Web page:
|Place of birth||Bendigo, Victoria|
|Religion||Church of England|
|Age at embarkation||22|
|Next of kin||Wife, Mrs C.M. Campbell, Gormanston, Tasmania|
|Previous military service||Cadets|
|Place of enlistment||Queenstown, Tasmania|
|Rank on enlistment||Private|
|Unit name||No 1 Australian General Hospital|
|Embarkation details||Unit embarked from Fremantle, Western Australia, on board A62 Wandilla on
|Rank from Nominal Roll||Private|
|Unit from Nominal Roll||2nd Field Ambulance|
|Fate||Killed in Action
|Place of burial||No known grave|
|Commemoration details||Australian National Memorial, Villers-Bretonneux, France
Villers-Bretonneux is a village about 15 km east of Amiens. The Memorial stands on the high ground ('Hill 104') behind the Villers-Bretonneux Military Cemetery, Fouilloy, which is about 2 km north of Villers-Bretonneux on the east side of the road to Fouilloy.
The Australian National Memorial, Villers-Bretonneux is approached through the Military Cemetery, at the end of which is an open grass lawn which leads into a three-sided court. The two pavilions on the left and right are linked by the north and south walls to the back (east) wall, from which rises the focal point of the Memorial, a 105 foot tall tower, of fine ashlar. A staircase leads to an observation platform, 64 feet above the ground, from which further staircases lead to an observation room. This room contains a circular stone tablet with bronze pointers indicating the Somme villages whose names have become synonymous with battles of the Great War; other battle fields in France and Belgium in which Australians fought; and far beyond, Gallipoli and Canberra.
On the three walls, which are faced with Portland stone, are the names of 10,885 Australians who were killed in France and who have no known grave. The 'blocking course' above them bears the names of the Australian Battle Honours.
After the war an appeal in Australia raised £22,700, of which £12,500 came from Victorian school children, with the request that the majority of the funds be used to build a new school in Villers-Bretonneux. The boys' school opened in May 1927, and contains an inscription stating that the school was the gift of Victorian schoolchildren, twelve hundred of whose fathers are buried in the Villers-Bretonneux cemetery, with the names of many more recorded on the Memorial. Villers-Bretonneux is now twinned with Robinvale, Victoria, which has in its main square a memorial to the links between the two towns.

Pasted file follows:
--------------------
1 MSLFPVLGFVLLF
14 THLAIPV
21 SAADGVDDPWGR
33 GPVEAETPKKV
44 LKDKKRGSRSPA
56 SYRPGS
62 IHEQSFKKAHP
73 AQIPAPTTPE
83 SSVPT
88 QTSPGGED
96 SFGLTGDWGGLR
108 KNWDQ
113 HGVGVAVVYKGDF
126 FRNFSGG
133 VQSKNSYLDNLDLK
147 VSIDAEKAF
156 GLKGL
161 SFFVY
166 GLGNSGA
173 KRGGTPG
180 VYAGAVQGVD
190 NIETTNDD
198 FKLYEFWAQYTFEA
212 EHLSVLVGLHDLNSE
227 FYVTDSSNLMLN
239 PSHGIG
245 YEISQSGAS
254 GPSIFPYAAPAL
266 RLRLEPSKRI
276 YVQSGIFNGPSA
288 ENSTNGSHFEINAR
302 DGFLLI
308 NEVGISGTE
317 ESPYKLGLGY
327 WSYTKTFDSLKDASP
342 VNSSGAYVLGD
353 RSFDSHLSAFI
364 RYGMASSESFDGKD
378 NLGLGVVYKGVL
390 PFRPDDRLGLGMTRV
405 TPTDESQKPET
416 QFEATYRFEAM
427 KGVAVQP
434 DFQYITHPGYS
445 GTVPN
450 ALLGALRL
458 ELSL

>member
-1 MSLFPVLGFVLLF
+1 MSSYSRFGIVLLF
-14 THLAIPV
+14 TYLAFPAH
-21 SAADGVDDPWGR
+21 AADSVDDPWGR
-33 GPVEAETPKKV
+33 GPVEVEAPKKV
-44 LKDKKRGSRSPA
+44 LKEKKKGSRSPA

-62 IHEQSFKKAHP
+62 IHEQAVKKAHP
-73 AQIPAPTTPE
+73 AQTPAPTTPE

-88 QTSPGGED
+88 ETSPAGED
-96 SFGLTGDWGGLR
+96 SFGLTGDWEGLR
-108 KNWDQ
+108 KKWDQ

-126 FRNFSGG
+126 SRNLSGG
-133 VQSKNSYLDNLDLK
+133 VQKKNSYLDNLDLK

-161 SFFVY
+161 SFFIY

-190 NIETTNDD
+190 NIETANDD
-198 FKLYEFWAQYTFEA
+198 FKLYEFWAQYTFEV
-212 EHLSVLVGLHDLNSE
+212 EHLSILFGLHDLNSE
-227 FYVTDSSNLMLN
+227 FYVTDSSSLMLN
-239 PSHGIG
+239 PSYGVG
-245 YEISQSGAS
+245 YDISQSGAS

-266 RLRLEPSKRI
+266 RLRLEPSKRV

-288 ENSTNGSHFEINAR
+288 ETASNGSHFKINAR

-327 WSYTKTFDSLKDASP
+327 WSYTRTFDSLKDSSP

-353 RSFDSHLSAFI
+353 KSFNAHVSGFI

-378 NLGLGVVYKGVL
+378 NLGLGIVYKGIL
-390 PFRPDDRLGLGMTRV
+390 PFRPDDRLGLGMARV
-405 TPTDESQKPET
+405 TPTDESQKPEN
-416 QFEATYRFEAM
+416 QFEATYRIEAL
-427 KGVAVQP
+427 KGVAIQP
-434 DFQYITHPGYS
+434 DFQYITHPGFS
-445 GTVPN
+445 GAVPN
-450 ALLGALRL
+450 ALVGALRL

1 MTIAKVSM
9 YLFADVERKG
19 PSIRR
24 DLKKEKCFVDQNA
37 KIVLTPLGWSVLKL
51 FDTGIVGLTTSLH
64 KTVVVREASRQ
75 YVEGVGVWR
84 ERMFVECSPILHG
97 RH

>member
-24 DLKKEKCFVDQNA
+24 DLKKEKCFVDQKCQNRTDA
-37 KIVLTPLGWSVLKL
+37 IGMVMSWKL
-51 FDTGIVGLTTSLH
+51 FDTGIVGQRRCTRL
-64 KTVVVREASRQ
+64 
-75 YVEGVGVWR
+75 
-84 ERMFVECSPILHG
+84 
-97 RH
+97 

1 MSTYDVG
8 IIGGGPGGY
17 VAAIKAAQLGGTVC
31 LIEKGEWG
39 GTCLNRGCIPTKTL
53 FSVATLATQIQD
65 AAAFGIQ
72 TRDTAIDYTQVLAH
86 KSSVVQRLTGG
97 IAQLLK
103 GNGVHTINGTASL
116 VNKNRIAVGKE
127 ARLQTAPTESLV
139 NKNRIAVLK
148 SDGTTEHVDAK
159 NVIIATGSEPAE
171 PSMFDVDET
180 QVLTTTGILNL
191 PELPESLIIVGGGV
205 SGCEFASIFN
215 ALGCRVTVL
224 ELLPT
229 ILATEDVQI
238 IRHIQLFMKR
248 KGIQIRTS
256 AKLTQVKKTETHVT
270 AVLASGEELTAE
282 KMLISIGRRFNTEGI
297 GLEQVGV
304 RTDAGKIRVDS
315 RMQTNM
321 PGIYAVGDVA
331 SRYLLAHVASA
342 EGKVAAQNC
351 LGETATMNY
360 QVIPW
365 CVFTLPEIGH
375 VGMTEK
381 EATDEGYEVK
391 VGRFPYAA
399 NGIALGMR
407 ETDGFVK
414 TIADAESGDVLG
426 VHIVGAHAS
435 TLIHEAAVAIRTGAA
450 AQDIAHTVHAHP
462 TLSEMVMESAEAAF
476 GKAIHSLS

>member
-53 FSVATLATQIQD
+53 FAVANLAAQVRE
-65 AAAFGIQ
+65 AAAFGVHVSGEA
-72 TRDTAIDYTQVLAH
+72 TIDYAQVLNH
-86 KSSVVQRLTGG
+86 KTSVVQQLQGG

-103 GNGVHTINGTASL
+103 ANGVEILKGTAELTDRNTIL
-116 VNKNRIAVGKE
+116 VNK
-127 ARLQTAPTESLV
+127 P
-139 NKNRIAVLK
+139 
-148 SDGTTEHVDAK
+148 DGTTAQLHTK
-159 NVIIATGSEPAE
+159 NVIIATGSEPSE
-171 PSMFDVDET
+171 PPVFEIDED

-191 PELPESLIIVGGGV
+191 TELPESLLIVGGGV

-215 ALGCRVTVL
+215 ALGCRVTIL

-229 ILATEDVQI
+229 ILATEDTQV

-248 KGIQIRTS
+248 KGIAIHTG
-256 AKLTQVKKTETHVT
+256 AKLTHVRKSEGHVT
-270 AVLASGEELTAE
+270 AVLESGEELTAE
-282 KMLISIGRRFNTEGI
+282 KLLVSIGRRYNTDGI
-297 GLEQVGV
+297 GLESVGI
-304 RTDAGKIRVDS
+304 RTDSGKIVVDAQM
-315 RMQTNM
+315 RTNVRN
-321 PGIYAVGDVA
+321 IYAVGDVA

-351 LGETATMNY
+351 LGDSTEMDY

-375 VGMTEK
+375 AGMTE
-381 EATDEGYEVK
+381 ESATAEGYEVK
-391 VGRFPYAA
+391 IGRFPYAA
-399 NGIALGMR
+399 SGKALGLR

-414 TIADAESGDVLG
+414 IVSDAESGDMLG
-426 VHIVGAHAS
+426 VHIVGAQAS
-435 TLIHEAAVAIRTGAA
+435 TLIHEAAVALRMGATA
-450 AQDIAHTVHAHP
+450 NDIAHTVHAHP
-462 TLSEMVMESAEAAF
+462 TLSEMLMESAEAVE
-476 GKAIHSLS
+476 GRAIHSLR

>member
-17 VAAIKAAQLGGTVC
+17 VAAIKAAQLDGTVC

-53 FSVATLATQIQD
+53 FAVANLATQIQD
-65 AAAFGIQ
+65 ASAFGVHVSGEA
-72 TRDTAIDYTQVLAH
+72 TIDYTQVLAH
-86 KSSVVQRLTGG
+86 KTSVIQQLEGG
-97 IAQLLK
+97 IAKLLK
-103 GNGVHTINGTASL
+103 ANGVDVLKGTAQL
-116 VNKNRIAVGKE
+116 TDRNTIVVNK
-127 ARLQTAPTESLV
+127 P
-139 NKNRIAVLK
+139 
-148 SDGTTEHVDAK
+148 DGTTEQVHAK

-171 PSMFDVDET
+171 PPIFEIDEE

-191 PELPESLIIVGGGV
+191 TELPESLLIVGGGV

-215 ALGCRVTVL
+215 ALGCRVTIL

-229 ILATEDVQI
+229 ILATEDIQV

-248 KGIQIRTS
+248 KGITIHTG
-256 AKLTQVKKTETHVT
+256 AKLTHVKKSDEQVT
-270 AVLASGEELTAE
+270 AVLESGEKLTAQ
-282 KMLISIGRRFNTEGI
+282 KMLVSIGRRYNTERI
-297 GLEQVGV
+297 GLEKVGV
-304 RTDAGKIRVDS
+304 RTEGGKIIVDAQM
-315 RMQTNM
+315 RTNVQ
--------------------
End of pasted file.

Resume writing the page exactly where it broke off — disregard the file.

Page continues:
|Panel number, Roll of Honour,|
Australian War Memorial
War service: Egypt, Gallipoli, Western Front
Attached to No 1 Australian Casualty Clearing Station, Anzac, 9 September 1915.
Admitted to No 1 Australian Casualty Clearing Station, 26 October 1915, and transferred to a Hospital Ship the same day (rheumatism); to No 2 Australian General Hospital, Ghezireh, 30 October 1915; to Ras el Tin Convalescent Camp, 3 December 1915; discharged, 11 December 1915.
Admitted to No 1 Australian General Hospital, Heliopolis, 28 January 1916 (otitis media); on Dangerously Ill List, 1 February 1916; now, 2 February 1916, out of danger; again dangerously ill, 26 February 1916; out of danger, 29 February 1916; transferred to Montaza Convalescent Depot, 13 March 1916; discharged to Overseas Base, Ghezireh, 21 March 1916.
Embarked Alexandria to join the British Expeditionary Force, no date stated; disembarked Marseilles, France, 6 April 1916.
Found guilty, Rouen, 27 April 1916, of being absent without leave from 2200 hours, 25 April 1916, to 2100 hours, 26 April 1916: awarded 168 hours' Field Punishment No 2.
Found guilty, 31 May 1916, of failing to appear on parade for inoculation when warned to do so: awarded 48 hours' Field Punishment No 2.
Found guilty, of (1) of being absent from parade; (2) being absent from duty from 0645 hours, until 0735 hours, 16 November 1916: awarded 3 days' Field Punishment No 2.
Found guilty, 7 December 1916, of when on active service, disobedience; (2) being out of bounds: awarded 1 day's Field Punishment No 2.
Admitted to No 1 Australian General Hospital, Rouen, 6 February 1917 (earache); discharged to duty at No 1 Australian General Hospital, Rouen, 12 February 1917.
Transferred to No 2 Australian Field Ambulance, 31 March 1917; taken on strength of No 2 Australian Field Ambulance, 1 April 1917.
Killed in action, 5 May 1917.
Buried Sh 57c NW C24.Medals: 1914-15 Star, British War Medal, Victory Medal
|Sources||NAA: B2455, CAMPBELL James|